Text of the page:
It might seem odd to use a tiny sea creature to explore human genetics. However, as recently reported on Shamini Bundell’s Nature Podcast, marine organisms known as sea squirts may shed light on the origins of vertebrate animals – including humans. That research involved studying missing genes, which could be a significant factor in positive evolutionary processes.
What Are Missing Genes?
First, what, exactly is “gene loss?” While the term may sound negative, gene loss is a natural part of evolution. The term refers to the loss of a specific gene as a species evolves, thanks largely in part to natural selection. “Missing genes” may occasionally have a negative effect on individual organisms, leading to disease or deformation. However, as reported in the Nature Podcast, gene loss can also lead to positive evolutionary traits. Take, for example, a fruit bat that has lost a gene that inhibits the processing of sugar. This is a positive development, as it allows the bat to thrive while eating a sugar-rich diet.
Sea Squirts and Missing Genes
To explore the impact of missing genes, researcher Cristian Cañestro studied sea squirts, otherwise known as tunicates. These small marine animals are filter feeders, typically found attached to rocks or the bottoms of boats. Sea squirts are sessile, or immobile, organisms. It may seem as though they don’t have much in common with humans; however, some sea squirts undergo a larval stage that looks surprisingly similar to that of vertebrates like humans. Of course, humans are far from sessile. However, genetic evidence suggests a common ancestor between humans and tunicates: tiny, free-swimming creatures known as appendicularians. So, how did tunicates evolve into their sessile state? The answer could involve missing genes, or the process of long-term gene loss.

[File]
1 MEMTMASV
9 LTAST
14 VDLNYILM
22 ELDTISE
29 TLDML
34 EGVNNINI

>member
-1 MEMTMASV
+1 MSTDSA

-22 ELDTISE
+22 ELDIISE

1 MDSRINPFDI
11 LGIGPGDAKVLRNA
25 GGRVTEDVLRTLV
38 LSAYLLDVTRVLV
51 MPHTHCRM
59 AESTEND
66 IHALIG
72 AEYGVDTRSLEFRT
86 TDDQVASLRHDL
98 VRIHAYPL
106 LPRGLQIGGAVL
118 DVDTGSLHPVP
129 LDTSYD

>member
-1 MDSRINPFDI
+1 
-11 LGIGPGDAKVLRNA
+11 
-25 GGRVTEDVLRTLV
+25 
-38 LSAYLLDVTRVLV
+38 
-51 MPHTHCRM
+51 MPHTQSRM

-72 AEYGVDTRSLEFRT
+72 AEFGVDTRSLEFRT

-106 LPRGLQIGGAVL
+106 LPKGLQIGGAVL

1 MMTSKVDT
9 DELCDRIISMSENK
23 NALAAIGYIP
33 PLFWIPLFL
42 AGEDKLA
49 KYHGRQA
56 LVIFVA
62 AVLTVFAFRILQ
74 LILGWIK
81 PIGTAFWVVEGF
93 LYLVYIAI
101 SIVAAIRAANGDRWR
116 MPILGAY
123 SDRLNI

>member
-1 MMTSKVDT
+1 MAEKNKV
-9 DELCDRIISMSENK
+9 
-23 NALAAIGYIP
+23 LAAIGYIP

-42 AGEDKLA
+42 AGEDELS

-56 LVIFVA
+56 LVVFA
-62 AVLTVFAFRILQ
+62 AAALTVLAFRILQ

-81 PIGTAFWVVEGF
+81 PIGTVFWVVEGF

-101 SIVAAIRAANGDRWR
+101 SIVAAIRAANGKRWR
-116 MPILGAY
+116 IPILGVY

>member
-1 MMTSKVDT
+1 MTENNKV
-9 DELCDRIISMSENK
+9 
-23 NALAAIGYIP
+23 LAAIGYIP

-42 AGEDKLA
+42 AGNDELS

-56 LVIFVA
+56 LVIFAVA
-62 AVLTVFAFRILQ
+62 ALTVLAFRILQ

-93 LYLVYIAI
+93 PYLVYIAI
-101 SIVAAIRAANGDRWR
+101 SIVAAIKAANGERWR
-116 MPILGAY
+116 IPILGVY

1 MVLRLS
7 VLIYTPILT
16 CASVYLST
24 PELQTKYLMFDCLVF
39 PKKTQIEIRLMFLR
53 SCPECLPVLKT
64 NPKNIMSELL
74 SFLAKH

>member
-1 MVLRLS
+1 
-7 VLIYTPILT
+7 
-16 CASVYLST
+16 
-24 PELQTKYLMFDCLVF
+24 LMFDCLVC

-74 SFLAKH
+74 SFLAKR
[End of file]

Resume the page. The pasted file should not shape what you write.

Gene Loss and Evolution
As explained on the podcast, Cañestro’s research focused on one particular kind of tunicate – an unusual group called the appendicularians, which scientists believe to be the last common ancestor of all tunicates. With this in mind, the researchers concluded that these creatures’ genetic structure could give insight into that of the last common ancestor between vertebrates and tunicates. One researcher, PhD student Alfonso Ferrández-Roldán, explored the appendicularian genome in search of some of the genes that one would typically see in both tunicates and vertebrates. However, Ferrández-Roldán was surprised to see several “missing genes” in the test subjects. Those organisms had simply lost those genes at some point during their evolution. Ferrández-Roldán wanted to know: Did those missing genes have an impact on the organisms? The answer was yes. In one case, the loss of certain genes changed the appendicularian heart to a structure better suited to a free-swimming organism, suggesting that these particular creatures may have evolved from sessile organisms. In other words, a major gene loss could have been a response to an evolutionary need to swim free.
Understanding Gene Loss in Human Evolution
While further research is needed, this study illustrates the different implications of missing genes. Namely, this research helped scientists conclude that gene loss can, in fact, be an adaptive measure – in other words, a positive development in response to changing conditions.
Ultimately, these insights into the role of gene loss may have intriguing implications for future genetic research. This study is just the latest example of creatively exploring the connections in genomic structures across organisms.
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